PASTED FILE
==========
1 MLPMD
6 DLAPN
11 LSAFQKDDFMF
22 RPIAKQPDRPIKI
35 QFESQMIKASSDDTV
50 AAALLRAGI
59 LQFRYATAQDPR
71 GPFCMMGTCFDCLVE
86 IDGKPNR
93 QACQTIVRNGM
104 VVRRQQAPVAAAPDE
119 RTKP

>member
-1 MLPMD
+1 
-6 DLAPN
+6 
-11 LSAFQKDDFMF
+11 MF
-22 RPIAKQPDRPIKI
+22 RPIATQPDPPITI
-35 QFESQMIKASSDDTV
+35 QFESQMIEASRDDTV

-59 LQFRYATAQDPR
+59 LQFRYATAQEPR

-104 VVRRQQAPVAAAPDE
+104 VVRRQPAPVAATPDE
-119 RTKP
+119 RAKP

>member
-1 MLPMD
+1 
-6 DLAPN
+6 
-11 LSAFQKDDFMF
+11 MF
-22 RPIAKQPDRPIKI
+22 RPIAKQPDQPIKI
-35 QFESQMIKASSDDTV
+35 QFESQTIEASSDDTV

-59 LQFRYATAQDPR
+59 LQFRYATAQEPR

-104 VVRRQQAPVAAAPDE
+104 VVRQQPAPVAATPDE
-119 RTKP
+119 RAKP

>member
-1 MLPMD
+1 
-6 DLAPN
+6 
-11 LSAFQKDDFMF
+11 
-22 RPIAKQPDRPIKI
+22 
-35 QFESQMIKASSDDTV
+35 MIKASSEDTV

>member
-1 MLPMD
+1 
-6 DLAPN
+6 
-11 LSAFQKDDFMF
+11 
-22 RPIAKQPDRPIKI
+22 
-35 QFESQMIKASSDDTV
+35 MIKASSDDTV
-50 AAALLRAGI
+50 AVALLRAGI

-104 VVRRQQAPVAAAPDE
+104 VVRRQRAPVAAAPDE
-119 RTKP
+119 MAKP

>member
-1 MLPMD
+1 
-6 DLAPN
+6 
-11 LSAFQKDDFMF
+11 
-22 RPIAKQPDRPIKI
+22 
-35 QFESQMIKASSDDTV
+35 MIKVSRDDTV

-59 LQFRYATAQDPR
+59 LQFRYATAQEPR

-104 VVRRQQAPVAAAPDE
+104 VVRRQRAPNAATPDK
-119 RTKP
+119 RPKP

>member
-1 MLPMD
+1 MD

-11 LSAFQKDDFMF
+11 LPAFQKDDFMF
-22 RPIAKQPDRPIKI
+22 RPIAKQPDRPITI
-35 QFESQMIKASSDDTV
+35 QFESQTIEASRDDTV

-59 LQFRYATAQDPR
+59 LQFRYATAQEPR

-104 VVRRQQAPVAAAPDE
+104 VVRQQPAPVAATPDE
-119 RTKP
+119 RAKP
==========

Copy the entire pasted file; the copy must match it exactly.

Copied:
1 MLPMD
6 DLAPN
11 LSAFQKDDFMF
22 RPIAKQPDRPIKI
35 QFESQMIKASSDDTV
50 AAALLRAGI
59 LQFRYATAQDPR
71 GPFCMMGTCFDCLVE
86 IDGKPNR
93 QACQTIVRNGM
104 VVRRQQAPVAAAPDE
119 RTKP

>member
-1 MLPMD
+1 
-6 DLAPN
+6 
-11 LSAFQKDDFMF
+11 MF
-22 RPIAKQPDRPIKI
+22 RPIATQPDPPITI
-35 QFESQMIKASSDDTV
+35 QFESQMIEASRDDTV

-59 LQFRYATAQDPR
+59 LQFRYATAQEPR

-104 VVRRQQAPVAAAPDE
+104 VVRRQPAPVAATPDE
-119 RTKP
+119 RAKP

>member
-1 MLPMD
+1 
-6 DLAPN
+6 
-11 LSAFQKDDFMF
+11 MF
-22 RPIAKQPDRPIKI
+22 RPIAKQPDQPIKI
-35 QFESQMIKASSDDTV
+35 QFESQTIEASSDDTV

-59 LQFRYATAQDPR
+59 LQFRYATAQEPR

-104 VVRRQQAPVAAAPDE
+104 VVRQQPAPVAATPDE
-119 RTKP
+119 RAKP

>member
-1 MLPMD
+1 
-6 DLAPN
+6 
-11 LSAFQKDDFMF
+11 
-22 RPIAKQPDRPIKI
+22 
-35 QFESQMIKASSDDTV
+35 MIKASSEDTV

>member
-1 MLPMD
+1 
-6 DLAPN
+6 
-11 LSAFQKDDFMF
+11 
-22 RPIAKQPDRPIKI
+22 
-35 QFESQMIKASSDDTV
+35 MIKASSDDTV
-50 AAALLRAGI
+50 AVALLRAGI

-104 VVRRQQAPVAAAPDE
+104 VVRRQRAPVAAAPDE
-119 RTKP
+119 MAKP

>member
-1 MLPMD
+1 
-6 DLAPN
+6 
-11 LSAFQKDDFMF
+11 
-22 RPIAKQPDRPIKI
+22 
-35 QFESQMIKASSDDTV
+35 MIKVSRDDTV

-59 LQFRYATAQDPR
+59 LQFRYATAQEPR

-104 VVRRQQAPVAAAPDE
+104 VVRRQRAPNAATPDK
-119 RTKP
+119 RPKP

>member
-1 MLPMD
+1 MD

-11 LSAFQKDDFMF
+11 LPAFQKDDFMF
-22 RPIAKQPDRPIKI
+22 RPIAKQPDRPITI
-35 QFESQMIKASSDDTV
+35 QFESQTIEASRDDTV

-59 LQFRYATAQDPR
+59 LQFRYATAQEPR

-104 VVRRQQAPVAAAPDE
+104 VVRQQPAPVAATPDE
-119 RTKP
+119 RAKP